Review of School of Rock The Musical
Take a 2003 musical comedy film, add the writing of Julian Fellowes, music by Andrew Lloyd Webber, lyrics by Glenn Slater and a talented bunch of kids and what do you get? That’s right, you School of Rock The Musical, which has just opened at the New London Theatre.
Opening with a performance from rock band ‘No Vacancy’ of their latest song the show introduces Dewey Finn (David Flynn) a man that has never grown up, nor given up the dream of being a rock star.
Unfortunately, he isn’t and his attempts to push himself to the front of the group leads to him being sacked. Returning home to the apartment he shares – well has a room he doesn’t pay for – with best friend, former rocker and now substitute teacher Ned Schneebly (Oliver Jackson), Dewey is confronted by Ned’s disapproving girlfriend Patty (Preeya Kalidas) who tells him to pay up or ship out. Later that day, Dewey takes a call from Ms Mullins (Florence Andrews) headmistress of the prestigious private Horace Green School, looking for a substitute teacher. Figuring he needs the money, Dewey pretends to be Ned and takes the gig. At the school, he meets a talented bunch of upper class children whose ability to play perfect Mozart gives Dewey a revolutionary (and potentially lucrative) idea on how to increase their education.
Where to start on School of Rock. The first thing to say is that everyone who is a little, shall we say, ‘off’’ about the works of Andrew Lloyd Webber can throw all their prejudices out of the window. This is as unlike a standard Lloyd Webber as you can imagine. Based on the highly successful film of the same name, School of Rock is a wonderful version that retains the charm of the original film but also is a truly entertaining entity in its own right. The opening song ‘I’m Too Hot For You’ is a powerful rock number which is truly wrong in every sense but has amazing lyrics, sets the tone for the rest of the show. The story itself is pretty simple and, let’s be honest, fairly obvious. Julian Fellowes’ book merges seamlessly with Glenn Slater’s lyrics to produce a seamless narrative where the songs are a fully integrated part of the story. There are all the songs from the original film along with fourteen brand new ones and they all work exceptionally well – my companion Lynne can confirm that I ordered the original cast recording during the interval. Favourite song for me has to be ‘Stick it to the Man’ which I have been humming under my breath all morning. However, the music in School of Rock isn’t all rock. There is a lovely version of ‘Amazing Grace’ in the second act that had me moved to tears and I really loved the quiet ballad ‘Where Did All the Rock Go’ which showed off Florence Andrews’ marvelous voice beautifully.
The adult cast led by David Fynn as Dewey is excellent, and David really throws himself into the role. He manages to make Dewey – a loser in real life – into a hero who not only teaches the kids under his wing but also grows as a character over the course of the show. Despite all his personal failings, it is impossible not to end up loving Dewey and hoping the progress he made, both as a person and in his personal life, really do work out for him in the end.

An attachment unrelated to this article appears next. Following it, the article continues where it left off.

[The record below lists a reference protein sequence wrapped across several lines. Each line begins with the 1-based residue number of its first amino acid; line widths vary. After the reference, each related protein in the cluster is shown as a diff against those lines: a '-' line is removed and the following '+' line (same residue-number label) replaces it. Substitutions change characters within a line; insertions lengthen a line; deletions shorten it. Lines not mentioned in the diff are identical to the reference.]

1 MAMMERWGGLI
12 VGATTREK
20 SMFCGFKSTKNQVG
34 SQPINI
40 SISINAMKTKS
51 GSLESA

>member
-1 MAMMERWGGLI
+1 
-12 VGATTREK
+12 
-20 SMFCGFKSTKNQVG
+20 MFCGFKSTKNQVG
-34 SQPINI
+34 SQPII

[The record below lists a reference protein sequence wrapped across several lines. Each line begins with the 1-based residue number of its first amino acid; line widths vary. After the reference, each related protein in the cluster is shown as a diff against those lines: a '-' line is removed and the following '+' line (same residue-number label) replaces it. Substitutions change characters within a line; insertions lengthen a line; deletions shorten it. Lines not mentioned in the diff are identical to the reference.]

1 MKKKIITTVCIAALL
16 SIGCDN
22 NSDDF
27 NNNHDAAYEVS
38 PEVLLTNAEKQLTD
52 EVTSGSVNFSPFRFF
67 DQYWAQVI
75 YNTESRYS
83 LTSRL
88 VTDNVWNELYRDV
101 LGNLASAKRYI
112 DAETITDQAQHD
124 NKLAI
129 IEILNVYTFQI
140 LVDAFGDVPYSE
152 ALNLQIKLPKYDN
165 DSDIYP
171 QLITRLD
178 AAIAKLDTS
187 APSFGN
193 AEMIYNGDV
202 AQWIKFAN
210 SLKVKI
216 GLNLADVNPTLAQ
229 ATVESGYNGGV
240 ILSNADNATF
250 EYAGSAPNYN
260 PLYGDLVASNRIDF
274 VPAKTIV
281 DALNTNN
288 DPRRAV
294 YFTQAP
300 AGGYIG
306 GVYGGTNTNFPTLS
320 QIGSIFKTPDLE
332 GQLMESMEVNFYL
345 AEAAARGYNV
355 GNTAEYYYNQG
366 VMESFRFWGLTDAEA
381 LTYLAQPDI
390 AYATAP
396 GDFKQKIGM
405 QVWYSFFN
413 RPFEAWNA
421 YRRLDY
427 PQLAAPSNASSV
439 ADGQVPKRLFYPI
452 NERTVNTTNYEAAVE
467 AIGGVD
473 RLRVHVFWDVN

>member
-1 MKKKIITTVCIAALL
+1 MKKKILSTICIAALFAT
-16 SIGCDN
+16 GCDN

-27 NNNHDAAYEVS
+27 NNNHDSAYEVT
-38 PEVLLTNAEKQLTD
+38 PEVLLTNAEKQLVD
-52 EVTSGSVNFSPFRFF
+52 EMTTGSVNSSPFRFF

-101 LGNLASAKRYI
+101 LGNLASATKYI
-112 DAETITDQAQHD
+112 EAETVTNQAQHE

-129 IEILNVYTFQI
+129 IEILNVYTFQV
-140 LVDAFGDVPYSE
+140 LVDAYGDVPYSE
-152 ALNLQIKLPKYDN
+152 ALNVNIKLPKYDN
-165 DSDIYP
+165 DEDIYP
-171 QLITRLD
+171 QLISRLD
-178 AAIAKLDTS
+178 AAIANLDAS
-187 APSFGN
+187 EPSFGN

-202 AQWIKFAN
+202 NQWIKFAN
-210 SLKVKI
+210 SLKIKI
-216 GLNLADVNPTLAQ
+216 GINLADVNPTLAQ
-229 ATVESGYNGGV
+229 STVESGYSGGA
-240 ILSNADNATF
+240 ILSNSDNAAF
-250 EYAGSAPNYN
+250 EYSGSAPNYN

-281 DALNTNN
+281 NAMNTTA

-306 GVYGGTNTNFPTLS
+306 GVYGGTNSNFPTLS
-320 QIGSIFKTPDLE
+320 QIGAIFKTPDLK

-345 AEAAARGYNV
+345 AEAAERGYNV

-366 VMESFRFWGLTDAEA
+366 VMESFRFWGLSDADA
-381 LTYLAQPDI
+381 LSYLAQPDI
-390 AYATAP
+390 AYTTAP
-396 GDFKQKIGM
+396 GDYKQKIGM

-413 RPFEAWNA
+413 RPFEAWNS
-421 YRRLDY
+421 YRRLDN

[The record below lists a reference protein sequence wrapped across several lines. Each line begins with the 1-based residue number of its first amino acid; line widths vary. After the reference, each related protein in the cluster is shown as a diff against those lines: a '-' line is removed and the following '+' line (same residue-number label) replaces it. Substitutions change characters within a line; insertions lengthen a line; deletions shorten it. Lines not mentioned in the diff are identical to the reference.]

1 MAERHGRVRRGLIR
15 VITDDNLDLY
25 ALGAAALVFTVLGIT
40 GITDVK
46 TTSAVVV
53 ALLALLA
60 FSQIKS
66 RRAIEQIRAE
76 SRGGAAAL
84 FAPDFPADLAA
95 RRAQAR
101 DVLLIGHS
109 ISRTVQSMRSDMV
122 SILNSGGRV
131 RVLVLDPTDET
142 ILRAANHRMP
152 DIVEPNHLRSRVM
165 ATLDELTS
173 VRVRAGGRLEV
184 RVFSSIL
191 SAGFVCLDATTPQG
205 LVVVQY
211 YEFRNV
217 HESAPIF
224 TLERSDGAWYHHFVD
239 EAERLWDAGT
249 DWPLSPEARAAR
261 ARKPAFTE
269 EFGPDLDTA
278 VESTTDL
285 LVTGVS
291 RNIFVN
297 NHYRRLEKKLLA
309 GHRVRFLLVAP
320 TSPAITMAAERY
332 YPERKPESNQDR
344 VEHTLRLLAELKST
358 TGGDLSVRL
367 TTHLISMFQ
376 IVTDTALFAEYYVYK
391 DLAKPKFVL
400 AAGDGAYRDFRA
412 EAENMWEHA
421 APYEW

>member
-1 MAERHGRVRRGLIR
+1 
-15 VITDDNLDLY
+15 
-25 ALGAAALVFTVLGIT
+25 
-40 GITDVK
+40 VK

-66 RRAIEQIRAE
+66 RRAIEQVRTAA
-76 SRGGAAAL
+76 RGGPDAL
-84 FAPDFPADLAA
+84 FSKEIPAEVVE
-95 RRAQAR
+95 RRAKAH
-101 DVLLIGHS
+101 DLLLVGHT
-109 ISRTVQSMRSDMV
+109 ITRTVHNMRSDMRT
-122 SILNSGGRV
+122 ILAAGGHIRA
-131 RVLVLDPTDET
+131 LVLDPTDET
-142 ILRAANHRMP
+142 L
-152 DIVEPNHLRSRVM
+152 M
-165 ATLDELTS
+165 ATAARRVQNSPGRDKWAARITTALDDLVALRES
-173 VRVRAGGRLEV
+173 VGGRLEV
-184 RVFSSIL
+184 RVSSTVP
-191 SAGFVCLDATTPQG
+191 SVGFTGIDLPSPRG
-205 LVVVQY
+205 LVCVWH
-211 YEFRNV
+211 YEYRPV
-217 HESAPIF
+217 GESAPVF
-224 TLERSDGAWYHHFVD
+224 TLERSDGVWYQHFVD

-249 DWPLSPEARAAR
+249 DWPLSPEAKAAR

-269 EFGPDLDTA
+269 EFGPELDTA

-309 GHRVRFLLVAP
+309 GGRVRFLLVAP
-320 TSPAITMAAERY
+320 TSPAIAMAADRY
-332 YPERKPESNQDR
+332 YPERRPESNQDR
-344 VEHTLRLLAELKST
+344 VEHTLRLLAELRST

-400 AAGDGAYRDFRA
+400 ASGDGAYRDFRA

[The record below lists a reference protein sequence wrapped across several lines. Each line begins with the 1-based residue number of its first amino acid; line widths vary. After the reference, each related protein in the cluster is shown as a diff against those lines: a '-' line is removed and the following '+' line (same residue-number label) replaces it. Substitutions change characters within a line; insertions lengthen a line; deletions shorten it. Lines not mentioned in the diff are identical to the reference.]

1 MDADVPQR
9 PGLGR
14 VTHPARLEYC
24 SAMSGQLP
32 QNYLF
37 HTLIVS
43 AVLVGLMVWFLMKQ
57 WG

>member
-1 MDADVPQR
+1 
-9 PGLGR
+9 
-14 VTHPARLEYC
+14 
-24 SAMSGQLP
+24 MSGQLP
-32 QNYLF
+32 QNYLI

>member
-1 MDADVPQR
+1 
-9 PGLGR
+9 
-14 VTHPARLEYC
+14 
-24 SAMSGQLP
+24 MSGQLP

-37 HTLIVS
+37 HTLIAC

Funnily enough this is a production where the adult cast is really good but actually, don’t do that much and are completely overshadowed by thirteen children behaving badly. There are three casts of the children but all three have a few things in common. They can act, they can sing, they can dance and they all actually play their instruments. Not only does the voice of Lord Lloyd Webber tell you so at the start but during the battle of the bands’ sequence, the grown-up band under MD Matt Smith leave their perch above the audience and watch the action on stage. As someone that never got past playing Abba’s ‘Chiquitita’ on the treble recorder at school, I can’t help but admire these youngsters and their abilities because their skill and enthusiasm, along with David’s commitment and Laurence Connor’s direction really make School of Rock fly on Anna Louizos’ really impressive set. There is a fantastic scene where these ostensibly pampered children sing ‘If Only You Would Listen’ which is such a heartfelt plea to be heard by their self-obsessed wealthy parents who want their offspring to emulate themselves irrespective of the child’s hopes and dreams.
So, you may have guessed I really liked School of Rock and I have to be honest and say I think I would be hard put to find anything wrong with the show. It is engaging, energetic, exuberant, disrespectful, loud, and an immense pleasure to watch as evidenced by the large number of the audience that were on their feet clapping, stamping and cheering at the end. School of Rock is a family friendly show that needs to be on everybody’s wish list. Fun from start to finish and if anyone tells you any different then feel free to stick it to the ‘man’.
Review by Terry Eastham
Based on the iconic, hit movie, this irresistible new musical follows Dewey Finn, a failed, wannabe rock star who decides to earn an extra bit of cash by posing as a supply teacher at a prestigious prep school. There he turns a class of straight–A pupils into a guitar-shredding, bass-slapping, mind-blowing rock band. But can he get them to the Battle of the Bands without their parents and the school’s headmistress finding out?
With a new score from Andrew Lloyd Webber, lyrics by Glenn Slater, book by Julian Fellowes and the original songs from the movie, School of Rock is a musical treat for all ages. After rave reviews on Broadway, you are invited to bring your air guitar and unleash your inner rock god! A smash-hit success for London theatre.
School of Rock The Musical
New London Theatre
166 Drury Lane, London, WC2B 5PW
Monday to Saturday 7.30pm
Thursday and Saturday 2.30pm